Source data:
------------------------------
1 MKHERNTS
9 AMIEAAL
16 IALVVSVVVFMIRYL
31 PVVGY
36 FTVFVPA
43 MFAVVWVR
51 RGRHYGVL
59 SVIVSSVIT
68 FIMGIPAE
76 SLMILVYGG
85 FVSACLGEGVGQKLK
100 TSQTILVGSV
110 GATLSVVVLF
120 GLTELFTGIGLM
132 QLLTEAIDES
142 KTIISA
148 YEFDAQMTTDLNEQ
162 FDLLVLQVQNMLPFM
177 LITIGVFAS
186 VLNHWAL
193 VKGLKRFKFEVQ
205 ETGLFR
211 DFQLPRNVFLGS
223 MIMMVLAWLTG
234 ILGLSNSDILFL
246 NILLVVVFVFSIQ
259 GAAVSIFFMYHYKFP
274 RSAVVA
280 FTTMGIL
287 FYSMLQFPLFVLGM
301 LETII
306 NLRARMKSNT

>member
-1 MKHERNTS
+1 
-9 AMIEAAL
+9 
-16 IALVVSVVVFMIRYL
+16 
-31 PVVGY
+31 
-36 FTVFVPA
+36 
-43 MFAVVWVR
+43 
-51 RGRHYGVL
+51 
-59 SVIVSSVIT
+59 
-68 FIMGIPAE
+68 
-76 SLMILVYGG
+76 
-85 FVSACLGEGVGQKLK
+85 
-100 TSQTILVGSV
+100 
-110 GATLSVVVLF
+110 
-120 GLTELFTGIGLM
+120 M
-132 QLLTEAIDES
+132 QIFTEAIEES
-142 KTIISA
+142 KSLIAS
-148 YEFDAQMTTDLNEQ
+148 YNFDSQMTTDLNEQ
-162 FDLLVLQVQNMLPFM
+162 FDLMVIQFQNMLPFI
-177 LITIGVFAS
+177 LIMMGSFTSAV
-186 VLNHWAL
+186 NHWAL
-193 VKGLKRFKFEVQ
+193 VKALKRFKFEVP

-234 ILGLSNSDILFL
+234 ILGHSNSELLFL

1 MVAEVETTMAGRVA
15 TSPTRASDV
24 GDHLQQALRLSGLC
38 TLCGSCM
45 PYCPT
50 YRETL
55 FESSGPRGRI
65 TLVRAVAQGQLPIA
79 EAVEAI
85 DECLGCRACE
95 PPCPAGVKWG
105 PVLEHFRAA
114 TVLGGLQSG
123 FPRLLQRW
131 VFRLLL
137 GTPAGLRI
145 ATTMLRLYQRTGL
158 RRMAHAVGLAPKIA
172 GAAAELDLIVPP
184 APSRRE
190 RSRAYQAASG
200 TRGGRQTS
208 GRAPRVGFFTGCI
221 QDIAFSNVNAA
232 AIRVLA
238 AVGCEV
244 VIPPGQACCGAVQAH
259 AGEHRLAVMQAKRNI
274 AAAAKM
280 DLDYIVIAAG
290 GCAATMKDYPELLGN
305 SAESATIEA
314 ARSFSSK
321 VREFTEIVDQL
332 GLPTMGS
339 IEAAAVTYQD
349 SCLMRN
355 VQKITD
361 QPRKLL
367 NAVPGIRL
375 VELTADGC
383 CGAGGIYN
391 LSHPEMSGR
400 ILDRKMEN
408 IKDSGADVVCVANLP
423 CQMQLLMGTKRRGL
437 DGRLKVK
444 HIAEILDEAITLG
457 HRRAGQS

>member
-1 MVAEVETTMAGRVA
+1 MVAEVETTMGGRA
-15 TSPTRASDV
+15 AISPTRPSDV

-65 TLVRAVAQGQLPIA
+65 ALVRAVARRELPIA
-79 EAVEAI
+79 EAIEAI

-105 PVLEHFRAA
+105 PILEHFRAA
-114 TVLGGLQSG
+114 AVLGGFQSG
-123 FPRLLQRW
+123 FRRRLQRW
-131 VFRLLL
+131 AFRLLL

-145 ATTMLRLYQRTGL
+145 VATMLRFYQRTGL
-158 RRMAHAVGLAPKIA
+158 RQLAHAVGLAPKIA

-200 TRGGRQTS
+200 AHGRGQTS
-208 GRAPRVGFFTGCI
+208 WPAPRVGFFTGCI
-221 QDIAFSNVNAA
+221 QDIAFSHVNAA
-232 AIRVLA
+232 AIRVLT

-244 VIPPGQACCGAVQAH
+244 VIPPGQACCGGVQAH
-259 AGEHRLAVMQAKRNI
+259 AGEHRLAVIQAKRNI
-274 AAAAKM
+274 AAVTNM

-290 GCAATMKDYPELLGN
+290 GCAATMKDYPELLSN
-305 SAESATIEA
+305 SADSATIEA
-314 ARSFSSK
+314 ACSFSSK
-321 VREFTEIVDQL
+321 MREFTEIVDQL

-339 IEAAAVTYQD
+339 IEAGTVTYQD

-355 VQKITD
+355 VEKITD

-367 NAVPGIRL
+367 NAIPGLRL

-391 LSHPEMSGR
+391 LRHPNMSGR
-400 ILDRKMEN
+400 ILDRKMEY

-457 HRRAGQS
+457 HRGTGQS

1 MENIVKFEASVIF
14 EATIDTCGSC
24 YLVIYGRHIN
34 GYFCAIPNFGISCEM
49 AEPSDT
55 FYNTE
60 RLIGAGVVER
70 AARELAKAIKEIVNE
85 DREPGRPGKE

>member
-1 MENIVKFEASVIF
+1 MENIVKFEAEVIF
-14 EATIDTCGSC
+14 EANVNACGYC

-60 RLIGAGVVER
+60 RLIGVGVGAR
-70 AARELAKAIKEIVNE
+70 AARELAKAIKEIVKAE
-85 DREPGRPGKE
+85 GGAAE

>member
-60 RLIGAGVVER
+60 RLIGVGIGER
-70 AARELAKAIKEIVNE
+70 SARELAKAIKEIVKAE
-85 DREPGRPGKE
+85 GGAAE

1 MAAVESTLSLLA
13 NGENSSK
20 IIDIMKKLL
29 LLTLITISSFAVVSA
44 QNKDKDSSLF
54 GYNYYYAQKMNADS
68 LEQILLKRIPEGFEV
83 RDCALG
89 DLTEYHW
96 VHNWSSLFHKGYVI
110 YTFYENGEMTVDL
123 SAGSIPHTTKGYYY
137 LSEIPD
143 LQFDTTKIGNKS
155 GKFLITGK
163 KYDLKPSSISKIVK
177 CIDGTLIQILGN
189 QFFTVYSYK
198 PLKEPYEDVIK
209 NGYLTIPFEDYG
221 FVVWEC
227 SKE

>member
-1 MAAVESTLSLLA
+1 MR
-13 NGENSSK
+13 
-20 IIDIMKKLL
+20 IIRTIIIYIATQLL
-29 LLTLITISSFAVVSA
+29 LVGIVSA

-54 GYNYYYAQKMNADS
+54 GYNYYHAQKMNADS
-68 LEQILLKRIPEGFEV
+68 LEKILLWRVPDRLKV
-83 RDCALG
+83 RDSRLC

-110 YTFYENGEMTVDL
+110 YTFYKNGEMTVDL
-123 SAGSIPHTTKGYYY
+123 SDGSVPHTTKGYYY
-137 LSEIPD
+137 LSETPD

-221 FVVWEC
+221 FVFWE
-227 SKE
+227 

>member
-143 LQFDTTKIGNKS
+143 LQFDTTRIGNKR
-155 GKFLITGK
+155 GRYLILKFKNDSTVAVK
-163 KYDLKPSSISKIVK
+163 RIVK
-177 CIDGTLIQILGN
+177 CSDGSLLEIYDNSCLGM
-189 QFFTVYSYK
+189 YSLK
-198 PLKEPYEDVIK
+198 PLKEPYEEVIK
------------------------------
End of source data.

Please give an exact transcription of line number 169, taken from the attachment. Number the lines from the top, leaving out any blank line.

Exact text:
+321 MREFTEIVDQL